By Cassandra Garrison
MEXICO CITY (Reuters) - Brazilian fintech Ebanx expects to double its business in the Mexican market for a second year in a row in 2022 as it pushes further into Latin America's No. 2 economy, the company's co-founder told Reuters.
Ebanx, which facilitates cross-border payments, is bringing on up to 10 new retailers, opening its first office in the country and expanding its team, Joao del Valle said in an interview on Monday.
Ebanx's transactions in Mexico are expected to grow 105% this year after jumping 115% in 2021, according to company projections shared with Reuters.
Ebanx, backed by U.S. private equity firm Advent International, sees Mexico as its second most important market after starting operations there in 2015. Unlike in Brazil, where about five major marketplaces dominate the retail sector, Del Valle said Mexico's landscape is more competitive.
"Mexico is much more diversified. We probably have 10 marketplaces that do 80% of the market, so that's much healthier and much more room for competition and to provide different services," he said.
Ebanx counts retailers including Chinese fast fashion retailer SHEIN, Singapore's Shopee and U.S. e-commerce platform Wish among its clients in Mexico. Del Valle says the company aims to scale up services for international companies to enter the Mexican market.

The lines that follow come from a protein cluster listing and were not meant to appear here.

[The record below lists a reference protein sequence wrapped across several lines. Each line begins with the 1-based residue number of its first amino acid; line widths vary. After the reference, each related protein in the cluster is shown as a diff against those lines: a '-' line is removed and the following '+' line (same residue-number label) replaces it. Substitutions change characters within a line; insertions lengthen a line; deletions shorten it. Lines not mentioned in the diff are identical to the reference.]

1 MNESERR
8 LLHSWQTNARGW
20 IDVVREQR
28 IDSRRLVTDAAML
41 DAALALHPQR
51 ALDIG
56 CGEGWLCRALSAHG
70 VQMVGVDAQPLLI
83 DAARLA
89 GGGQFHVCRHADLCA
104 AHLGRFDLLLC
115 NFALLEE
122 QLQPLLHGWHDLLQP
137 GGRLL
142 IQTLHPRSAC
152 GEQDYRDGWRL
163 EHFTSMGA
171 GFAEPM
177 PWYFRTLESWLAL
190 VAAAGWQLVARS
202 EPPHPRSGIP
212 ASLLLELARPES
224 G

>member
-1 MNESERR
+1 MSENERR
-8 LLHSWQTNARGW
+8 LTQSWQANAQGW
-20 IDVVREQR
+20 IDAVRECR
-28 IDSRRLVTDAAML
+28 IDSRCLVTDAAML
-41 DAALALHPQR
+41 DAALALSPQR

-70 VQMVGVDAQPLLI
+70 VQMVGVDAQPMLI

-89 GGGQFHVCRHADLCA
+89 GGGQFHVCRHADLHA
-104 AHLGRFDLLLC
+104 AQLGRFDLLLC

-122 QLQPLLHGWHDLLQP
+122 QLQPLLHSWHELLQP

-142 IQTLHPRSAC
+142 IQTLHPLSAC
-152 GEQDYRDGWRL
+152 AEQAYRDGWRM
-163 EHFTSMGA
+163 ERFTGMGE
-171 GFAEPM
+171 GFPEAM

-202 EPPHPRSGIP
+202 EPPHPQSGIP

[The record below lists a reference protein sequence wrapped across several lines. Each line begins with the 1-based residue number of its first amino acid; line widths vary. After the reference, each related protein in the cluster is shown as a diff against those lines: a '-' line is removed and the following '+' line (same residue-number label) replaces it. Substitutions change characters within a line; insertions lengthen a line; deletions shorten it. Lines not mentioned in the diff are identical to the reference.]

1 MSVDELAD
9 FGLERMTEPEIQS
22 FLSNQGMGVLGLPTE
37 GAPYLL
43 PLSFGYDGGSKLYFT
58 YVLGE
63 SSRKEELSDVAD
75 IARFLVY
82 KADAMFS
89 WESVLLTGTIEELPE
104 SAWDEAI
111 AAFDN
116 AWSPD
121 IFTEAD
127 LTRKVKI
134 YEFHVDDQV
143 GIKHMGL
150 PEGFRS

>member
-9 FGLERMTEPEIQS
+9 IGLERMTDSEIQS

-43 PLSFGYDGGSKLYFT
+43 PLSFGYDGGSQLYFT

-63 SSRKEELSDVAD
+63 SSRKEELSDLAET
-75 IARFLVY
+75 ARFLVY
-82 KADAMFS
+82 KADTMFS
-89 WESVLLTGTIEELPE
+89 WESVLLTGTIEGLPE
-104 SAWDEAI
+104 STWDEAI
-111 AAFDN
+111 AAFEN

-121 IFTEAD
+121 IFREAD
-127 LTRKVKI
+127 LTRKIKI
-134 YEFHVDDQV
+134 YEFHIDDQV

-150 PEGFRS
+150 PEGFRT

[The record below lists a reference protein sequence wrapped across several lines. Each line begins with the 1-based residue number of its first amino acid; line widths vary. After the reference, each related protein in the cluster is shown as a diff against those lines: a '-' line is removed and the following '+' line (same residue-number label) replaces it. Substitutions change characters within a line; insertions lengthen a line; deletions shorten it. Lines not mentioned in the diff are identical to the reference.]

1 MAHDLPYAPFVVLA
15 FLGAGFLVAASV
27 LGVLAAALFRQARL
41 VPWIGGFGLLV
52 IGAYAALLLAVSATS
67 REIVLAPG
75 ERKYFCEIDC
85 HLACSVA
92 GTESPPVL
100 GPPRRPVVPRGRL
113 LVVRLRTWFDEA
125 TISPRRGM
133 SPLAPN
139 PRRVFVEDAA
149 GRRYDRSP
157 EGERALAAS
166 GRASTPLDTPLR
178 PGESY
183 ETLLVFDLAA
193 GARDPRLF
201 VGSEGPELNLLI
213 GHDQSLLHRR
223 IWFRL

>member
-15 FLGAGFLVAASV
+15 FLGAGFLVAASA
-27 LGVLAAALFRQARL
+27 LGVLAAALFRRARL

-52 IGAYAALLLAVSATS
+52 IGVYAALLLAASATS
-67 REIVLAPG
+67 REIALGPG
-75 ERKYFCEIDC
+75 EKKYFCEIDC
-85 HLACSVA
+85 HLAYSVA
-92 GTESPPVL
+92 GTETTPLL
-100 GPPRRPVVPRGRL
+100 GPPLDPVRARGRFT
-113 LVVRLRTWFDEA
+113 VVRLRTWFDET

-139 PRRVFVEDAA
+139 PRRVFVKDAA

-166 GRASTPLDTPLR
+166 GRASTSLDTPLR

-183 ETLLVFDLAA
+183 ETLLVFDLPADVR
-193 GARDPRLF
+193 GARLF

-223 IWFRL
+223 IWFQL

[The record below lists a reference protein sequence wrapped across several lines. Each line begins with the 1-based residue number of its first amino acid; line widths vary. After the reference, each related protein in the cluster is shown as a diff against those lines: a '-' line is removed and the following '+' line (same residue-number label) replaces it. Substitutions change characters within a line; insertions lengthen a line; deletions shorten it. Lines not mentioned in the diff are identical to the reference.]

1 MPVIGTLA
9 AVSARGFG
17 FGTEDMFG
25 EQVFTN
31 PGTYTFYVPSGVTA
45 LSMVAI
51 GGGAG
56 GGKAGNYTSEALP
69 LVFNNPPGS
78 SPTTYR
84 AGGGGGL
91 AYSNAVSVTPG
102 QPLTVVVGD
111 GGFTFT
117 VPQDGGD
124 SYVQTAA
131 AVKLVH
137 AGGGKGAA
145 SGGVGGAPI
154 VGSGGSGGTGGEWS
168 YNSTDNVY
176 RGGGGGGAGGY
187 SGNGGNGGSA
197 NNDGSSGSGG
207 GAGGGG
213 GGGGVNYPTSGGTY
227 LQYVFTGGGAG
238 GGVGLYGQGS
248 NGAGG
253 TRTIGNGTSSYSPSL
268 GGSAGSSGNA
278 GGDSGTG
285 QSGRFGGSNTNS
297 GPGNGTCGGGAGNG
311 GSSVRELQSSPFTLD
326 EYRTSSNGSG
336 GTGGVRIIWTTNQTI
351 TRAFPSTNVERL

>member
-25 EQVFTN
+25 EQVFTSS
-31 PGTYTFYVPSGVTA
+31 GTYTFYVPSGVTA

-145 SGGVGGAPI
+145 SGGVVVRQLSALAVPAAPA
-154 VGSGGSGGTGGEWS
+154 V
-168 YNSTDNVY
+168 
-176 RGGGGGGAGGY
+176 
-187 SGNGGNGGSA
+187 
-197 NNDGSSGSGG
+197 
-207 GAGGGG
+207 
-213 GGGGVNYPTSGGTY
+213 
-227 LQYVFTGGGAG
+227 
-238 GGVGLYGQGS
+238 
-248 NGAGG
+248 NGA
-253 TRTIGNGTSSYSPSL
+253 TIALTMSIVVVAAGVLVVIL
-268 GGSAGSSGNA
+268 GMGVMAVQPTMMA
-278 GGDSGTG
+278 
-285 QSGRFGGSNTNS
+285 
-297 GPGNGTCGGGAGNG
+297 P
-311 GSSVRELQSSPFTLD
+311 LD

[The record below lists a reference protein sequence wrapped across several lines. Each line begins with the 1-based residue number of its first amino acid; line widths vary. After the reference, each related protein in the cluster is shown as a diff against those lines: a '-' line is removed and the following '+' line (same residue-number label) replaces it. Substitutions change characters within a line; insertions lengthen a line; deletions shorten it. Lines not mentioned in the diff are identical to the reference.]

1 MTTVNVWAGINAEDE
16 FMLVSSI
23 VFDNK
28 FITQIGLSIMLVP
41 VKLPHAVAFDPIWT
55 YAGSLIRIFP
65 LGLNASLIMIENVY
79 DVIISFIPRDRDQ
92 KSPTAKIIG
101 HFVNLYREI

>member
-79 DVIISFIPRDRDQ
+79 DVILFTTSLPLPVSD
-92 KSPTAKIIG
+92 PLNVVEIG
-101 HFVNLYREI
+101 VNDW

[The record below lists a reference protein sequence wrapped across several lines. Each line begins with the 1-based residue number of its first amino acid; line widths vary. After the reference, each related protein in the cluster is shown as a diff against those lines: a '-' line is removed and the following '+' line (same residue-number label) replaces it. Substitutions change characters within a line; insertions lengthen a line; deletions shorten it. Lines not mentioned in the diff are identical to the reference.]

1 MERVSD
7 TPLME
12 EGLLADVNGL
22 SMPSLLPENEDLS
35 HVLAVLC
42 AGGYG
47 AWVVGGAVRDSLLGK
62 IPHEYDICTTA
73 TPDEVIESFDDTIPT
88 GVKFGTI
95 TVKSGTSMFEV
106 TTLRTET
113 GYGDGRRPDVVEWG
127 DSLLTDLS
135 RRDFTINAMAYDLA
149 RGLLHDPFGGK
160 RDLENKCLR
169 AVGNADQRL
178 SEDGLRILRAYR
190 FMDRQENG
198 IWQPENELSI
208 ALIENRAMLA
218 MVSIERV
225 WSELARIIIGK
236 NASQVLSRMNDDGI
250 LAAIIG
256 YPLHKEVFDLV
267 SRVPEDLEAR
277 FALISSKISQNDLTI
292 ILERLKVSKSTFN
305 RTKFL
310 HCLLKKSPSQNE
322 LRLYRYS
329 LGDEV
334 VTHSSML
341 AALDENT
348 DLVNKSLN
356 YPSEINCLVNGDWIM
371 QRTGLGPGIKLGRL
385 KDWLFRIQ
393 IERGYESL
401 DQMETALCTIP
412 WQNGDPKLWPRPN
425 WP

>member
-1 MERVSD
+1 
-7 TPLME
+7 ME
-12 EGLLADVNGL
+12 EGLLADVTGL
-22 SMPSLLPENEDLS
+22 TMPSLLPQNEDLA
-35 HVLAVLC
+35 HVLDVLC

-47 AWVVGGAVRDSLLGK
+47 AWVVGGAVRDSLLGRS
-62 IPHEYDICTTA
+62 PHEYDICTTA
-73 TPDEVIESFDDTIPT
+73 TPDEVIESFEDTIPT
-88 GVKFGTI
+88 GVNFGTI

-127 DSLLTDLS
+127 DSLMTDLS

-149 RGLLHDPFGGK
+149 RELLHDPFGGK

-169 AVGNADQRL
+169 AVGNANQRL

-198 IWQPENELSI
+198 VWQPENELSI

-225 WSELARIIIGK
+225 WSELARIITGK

Last month, Ebanx announced it acquired international money transfer firm Remessa Online for $229 million. Last year, Advent International paid $430 million for a minority stake in Ebanx.
Speculation has swirled that Ebanx could aim to go public as early as this month but tech stocks have had a rough ride lately with last year's biggest Latin American fintech IPO Nu Holdings Ltd having erased all its gains following a blockbuster December IPO.
Del Valle said an Ebanx flotation could happen "this year or next year," although the company already has preparations underway.
"One thing we learned is that you cannot wait until it's time to get prepared. So we have the whole company audited, accounting, everything in shape, all the governance," he said.
"When we think it's the right time, either because of external or internal effects or any decision, we're going to be ready, so that may happen this year or next year."
(Reporting by Cassandra Garrison; editing by Richard Pullin)